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Special Report

A Milder Approach

Our Strategy Might Not Be for Everyone
We recognize that it takes an iron stomach to buy some of these unpopular categories. Some of you may be a little more timid. Perhaps you don't want to own three funds focused on Asia. Or maybe you've never been interested in niche offerings, like natural-resources or health-care funds. More importantly, maybe you simply aren't in the position to cover the minimum investments on three funds, plus the costs associated with moving in and out of funds every three years.

With this in mind, we retooled our strategy a bit this year and focused on the asset flows of the nine categories that make up the Morningstar style box, as well as the foreign- and world-stock categories. (These groups of funds are more likely to make up the core of your portfolio.) We took a look at cash flows in and out of these categories and identified the popular and unpopular funds all the way back to 1987.

It turns out that poetic justice isn't confined to triumphant post-high school careers and exotic fund categories. Unpopular core categories have outperformed popular categories over the next three years 63% of the time.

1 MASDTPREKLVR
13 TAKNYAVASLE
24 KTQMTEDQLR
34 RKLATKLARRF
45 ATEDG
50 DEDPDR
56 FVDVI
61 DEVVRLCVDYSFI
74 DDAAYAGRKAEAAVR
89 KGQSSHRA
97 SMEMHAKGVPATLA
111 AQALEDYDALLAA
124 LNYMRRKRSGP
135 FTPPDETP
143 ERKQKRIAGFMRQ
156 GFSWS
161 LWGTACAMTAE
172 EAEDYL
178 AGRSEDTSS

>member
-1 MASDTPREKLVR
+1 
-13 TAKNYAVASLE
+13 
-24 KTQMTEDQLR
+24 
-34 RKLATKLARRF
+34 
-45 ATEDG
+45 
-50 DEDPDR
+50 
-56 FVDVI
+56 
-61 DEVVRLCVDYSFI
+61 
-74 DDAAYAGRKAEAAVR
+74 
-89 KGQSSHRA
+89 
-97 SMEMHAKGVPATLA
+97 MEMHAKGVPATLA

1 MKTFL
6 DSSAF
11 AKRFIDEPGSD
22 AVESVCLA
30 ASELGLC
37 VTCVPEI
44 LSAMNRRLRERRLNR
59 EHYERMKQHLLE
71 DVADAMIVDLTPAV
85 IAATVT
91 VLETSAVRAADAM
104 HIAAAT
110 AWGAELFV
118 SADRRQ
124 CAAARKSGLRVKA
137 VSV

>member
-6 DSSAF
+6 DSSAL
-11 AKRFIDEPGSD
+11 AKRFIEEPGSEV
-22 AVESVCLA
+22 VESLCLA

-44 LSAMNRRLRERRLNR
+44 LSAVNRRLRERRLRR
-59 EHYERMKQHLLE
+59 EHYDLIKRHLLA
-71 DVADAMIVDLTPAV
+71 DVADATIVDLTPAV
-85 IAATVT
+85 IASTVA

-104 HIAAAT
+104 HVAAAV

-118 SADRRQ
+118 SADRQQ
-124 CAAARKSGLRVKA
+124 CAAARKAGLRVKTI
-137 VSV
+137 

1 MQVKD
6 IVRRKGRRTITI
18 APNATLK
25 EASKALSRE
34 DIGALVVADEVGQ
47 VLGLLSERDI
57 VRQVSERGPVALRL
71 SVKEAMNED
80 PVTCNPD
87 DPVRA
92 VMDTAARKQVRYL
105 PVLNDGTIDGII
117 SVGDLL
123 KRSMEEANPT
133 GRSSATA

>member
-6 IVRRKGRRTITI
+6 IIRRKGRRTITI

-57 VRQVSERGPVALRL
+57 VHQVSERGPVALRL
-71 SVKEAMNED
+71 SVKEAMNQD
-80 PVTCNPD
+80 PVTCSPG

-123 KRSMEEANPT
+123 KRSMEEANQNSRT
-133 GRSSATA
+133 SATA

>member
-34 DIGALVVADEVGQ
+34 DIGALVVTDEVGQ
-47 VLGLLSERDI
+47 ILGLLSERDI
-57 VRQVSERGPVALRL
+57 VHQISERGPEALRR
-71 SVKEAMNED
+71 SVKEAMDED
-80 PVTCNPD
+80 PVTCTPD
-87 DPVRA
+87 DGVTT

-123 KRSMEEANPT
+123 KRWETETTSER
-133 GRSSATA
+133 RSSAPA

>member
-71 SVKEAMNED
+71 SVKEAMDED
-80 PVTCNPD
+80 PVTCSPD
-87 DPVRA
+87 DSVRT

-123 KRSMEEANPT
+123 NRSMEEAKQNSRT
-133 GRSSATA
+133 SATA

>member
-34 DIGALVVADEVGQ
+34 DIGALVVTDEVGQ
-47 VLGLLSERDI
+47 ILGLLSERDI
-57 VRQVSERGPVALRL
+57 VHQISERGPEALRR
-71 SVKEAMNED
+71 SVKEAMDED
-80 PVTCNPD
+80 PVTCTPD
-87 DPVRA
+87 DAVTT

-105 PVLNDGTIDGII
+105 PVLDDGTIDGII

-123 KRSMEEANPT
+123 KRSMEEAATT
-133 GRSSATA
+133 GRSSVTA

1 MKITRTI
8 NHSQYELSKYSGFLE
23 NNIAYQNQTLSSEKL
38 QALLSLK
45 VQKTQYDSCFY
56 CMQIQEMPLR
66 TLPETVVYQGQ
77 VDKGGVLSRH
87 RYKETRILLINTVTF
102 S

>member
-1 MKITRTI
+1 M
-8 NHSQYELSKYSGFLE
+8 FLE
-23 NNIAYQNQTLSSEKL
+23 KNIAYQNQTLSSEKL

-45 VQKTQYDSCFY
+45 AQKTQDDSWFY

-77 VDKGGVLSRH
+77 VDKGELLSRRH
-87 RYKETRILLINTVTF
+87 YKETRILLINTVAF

The results of this focused approach don't favor unpopular funds quite as much as the results of our original study. But then, they don't need to: We think this is a compelling argument for rebalancing your portfolio, so you won't be switching completely from one fund type to another. Chances are, more-popular categories have been posting more-popular returns, and you're becoming more dependent than you realize on their continued success. That makes your portfolio pretty vulnerable. But no investment style stays in favor forever. This year, you should tilt your portfolio toward 2000's unpopular categories--the large-value, mid-cap value, and mid-cap blend groups.

How to Execute
Use this strategy in much the same way you'd use our original one.

First: Take profits from popular categories. If you had trimmed your exposure to the popular small-, mid-, and large-growth categories in 1999, for example, you would have limited your exposure to their ugly returns come 2000. And, you would have enjoyed the performances of the unpopular categories--small- and mid-value funds and small-blend funds blossomed throughout the year.

Second: Do nothing drastic. Again, your rebalancing shouldn't affect more than 5% or 10% of your overall portfolio.